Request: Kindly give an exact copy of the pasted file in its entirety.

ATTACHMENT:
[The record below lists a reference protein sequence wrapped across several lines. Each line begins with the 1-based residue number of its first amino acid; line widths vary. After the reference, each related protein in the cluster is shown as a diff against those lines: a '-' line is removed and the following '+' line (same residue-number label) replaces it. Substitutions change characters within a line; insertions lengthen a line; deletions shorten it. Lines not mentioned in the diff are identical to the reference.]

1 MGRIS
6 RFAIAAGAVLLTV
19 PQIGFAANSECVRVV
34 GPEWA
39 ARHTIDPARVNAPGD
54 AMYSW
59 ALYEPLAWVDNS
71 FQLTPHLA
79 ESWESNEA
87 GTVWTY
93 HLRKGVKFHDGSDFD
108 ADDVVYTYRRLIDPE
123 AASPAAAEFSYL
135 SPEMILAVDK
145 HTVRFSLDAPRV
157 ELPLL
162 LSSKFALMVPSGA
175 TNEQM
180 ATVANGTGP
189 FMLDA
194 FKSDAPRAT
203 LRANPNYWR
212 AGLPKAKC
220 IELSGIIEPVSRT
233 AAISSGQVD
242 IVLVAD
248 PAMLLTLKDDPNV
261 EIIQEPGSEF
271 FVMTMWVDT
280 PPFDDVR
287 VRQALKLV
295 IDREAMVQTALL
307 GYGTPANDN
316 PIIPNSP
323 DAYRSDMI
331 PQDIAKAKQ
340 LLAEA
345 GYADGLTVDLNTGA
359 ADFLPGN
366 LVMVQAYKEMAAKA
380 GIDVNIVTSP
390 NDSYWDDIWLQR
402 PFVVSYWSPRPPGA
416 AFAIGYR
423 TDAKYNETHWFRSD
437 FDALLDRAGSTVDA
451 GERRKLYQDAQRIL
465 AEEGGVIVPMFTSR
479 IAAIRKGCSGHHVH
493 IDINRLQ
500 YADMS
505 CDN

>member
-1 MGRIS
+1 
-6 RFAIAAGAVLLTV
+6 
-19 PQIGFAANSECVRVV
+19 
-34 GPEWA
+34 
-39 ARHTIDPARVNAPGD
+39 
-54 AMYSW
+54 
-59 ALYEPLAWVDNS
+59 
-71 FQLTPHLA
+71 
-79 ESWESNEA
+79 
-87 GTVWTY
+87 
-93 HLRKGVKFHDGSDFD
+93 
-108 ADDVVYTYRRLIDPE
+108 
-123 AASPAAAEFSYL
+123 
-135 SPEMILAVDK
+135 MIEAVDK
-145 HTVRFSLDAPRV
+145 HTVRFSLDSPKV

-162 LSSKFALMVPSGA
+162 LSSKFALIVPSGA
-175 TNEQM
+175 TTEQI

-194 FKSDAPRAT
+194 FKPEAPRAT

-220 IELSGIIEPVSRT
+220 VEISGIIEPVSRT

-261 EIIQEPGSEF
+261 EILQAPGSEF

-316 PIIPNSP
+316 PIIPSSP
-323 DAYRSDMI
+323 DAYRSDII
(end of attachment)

[The record below lists a reference protein sequence wrapped across several lines. Each line begins with the 1-based residue number of its first amino acid; line widths vary. After the reference, each related protein in the cluster is shown as a diff against those lines: a '-' line is removed and the following '+' line (same residue-number label) replaces it. Substitutions change characters within a line; insertions lengthen a line; deletions shorten it. Lines not mentioned in the diff are identical to the reference.]

1 MGRIS
6 RFAIAAGAVLLTV
19 PQIGFAANSECVRVV
34 GPEWA
39 ARHTIDPARVNAPGD
54 AMYSW
59 ALYEPLAWVDNS
71 FQLTPHLA
79 ESWESNEA
87 GTVWTY
93 HLRKGVKFHDGSDFD
108 ADDVVYTYRRLIDPE
123 AASPAAAEFSYL
135 SPEMILAVDK
145 HTVRFSLDAPRV
157 ELPLL
162 LSSKFALMVPSGA
175 TNEQM
180 ATVANGTGP
189 FMLDA
194 FKSDAPRAT
203 LRANPNYWR
212 AGLPKAKC
220 IELSGIIEPVSRT
233 AAISSGQVD
242 IVLVAD
248 PAMLLTLKDDPNV
261 EIIQEPGSEF
271 FVMTMWVDT
280 PPFDDVR
287 VRQALKLV
295 IDREAMVQTALL
307 GYGTPANDN
316 PIIPNSP
323 DAYRSDMI
331 PQDIAKAKQ
340 LLAEA
345 GYADGLTVDLNTGA
359 ADFLPGN
366 LVMVQAYKEMAAKA
380 GIDVNIVTSP
390 NDSYWDDIWLQR
402 PFVVSYWSPRPPGA
416 AFAIGYR
423 TDAKYNETHWFRSD
437 FDALLDRAGSTVDA
451 GERRKLYQDAQRIL
465 AEEGGVIVPMFTSR
479 IAAIRKGCSGHHVH
493 IDINRLQ
500 YADMS
505 CDN

>member
-1 MGRIS
+1 
-6 RFAIAAGAVLLTV
+6 
-19 PQIGFAANSECVRVV
+19 
-34 GPEWA
+34 
-39 ARHTIDPARVNAPGD
+39 
-54 AMYSW
+54 
-59 ALYEPLAWVDNS
+59 
-71 FQLTPHLA
+71 
-79 ESWESNEA
+79 
-87 GTVWTY
+87 
-93 HLRKGVKFHDGSDFD
+93 
-108 ADDVVYTYRRLIDPE
+108 
-123 AASPAAAEFSYL
+123 
-135 SPEMILAVDK
+135 MIEAVDK
-145 HTVRFSLDAPRV
+145 HTVRFSLDSPKV

-162 LSSKFALMVPSGA
+162 LSSKFALIVPSGA
-175 TNEQM
+175 TTEQI

-194 FKSDAPRAT
+194 FKPEAPRAT

-220 IELSGIIEPVSRT
+220 VEISGIIEPVSRT

-261 EIIQEPGSEF
+261 EILQAPGSEF

-316 PIIPNSP
+316 PIIPSSP
-323 DAYRSDMI
+323 DAYRSDII